Please feel free to share. “The Little Drummer Boy Project”
I play a 5 string fiddle, and recently put new Helicore strings on it, which in itself is nothing new since I have used medium Helicores for some years and like them very much. My problem is that within the past month, I get a tone from the G string when I play the A string open, or finger a Bb or B. The tone I get is the sound of the open G, and I can tell the G string is producing the sound. I live in Michigan and of course the weather has changed a lot over the past few months. Any suggestions? It is quite annoying to hear that G tone when I am playing. Thanks in advance. I have had this fiddle for almost three years and never had this happen before.
Update. Just thought I would share that, over on Fiddlehangout, someone suggested I check the length from bridge to nut, that it should be 330mm. He stated that this length is important regardless of the f holes, particularly on a 5 string, with the extra C string creating vibrations as well. And I had "adjusted" the bridge a little not long ago. When I get back home ( presently on the road) I will check that length, and hopefully that is the problem.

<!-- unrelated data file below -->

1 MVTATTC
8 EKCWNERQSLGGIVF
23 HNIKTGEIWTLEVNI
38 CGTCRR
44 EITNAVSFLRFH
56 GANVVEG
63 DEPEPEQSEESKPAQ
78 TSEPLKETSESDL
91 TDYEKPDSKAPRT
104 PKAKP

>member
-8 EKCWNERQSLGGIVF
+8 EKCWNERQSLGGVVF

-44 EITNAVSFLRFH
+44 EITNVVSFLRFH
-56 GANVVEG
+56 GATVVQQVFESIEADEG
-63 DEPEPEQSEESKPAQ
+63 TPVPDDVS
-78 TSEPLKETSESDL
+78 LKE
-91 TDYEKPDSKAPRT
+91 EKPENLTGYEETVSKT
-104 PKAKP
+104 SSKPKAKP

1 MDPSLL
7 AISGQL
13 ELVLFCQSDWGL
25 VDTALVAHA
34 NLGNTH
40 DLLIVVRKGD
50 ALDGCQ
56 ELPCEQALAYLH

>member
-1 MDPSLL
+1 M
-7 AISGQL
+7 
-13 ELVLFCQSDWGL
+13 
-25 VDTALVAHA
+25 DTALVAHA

First off, I should warn you - I don't have a great deal of experience with violins and certainly not as a luthier. This is guesswork on my part.
I doubt very much the new strings had anything to do with it, except possibly triggering an incipient condition because they were in better shape than the old ones (less give to a particular kind of stress for example).
If it does it with the G string muted, it pretty much has to be a resonance in the body of the violin. Maybe the bass bar shifted or came partially loose,or maybe the soundpost got shifted (perhaps while there was less tension during the string-changing?).
Another member mentioned certain notes on a violin being boosted considerably (it was a very cheap one. If it's been playing fine for years, that's not the problem, but something breaking/becoming maladjusted could cause a similar effect.
I'd say take it to a good luthier and let them figure it out.